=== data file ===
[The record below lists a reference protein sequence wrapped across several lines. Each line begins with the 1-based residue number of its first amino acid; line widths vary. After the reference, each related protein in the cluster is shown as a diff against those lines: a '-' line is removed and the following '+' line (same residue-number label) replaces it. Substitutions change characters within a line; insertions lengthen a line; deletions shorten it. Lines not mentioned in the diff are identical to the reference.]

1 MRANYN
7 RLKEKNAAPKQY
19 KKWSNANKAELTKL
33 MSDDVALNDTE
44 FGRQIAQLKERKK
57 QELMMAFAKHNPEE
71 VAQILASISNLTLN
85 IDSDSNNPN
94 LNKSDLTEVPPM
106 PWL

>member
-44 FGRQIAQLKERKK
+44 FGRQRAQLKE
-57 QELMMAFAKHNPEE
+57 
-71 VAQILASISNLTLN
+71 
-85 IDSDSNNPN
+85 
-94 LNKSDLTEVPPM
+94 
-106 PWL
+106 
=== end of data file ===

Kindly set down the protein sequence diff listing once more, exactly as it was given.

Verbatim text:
[The record below lists a reference protein sequence wrapped across several lines. Each line begins with the 1-based residue number of its first amino acid; line widths vary. After the reference, each related protein in the cluster is shown as a diff against those lines: a '-' line is removed and the following '+' line (same residue-number label) replaces it. Substitutions change characters within a line; insertions lengthen a line; deletions shorten it. Lines not mentioned in the diff are identical to the reference.]

1 MRANYN
7 RLKEKNAAPKQY
19 KKWSNANKAELTKL
33 MSDDVALNDTE
44 FGRQIAQLKERKK
57 QELMMAFAKHNPEE
71 VAQILASISNLTLN
85 IDSDSNNPN
94 LNKSDLTEVPPM
106 PWL

>member
-44 FGRQIAQLKERKK
+44 FGRQRAQLKE
-57 QELMMAFAKHNPEE
+57 
-71 VAQILASISNLTLN
+71 
-85 IDSDSNNPN
+85 
-94 LNKSDLTEVPPM
+94 
-106 PWL
+106 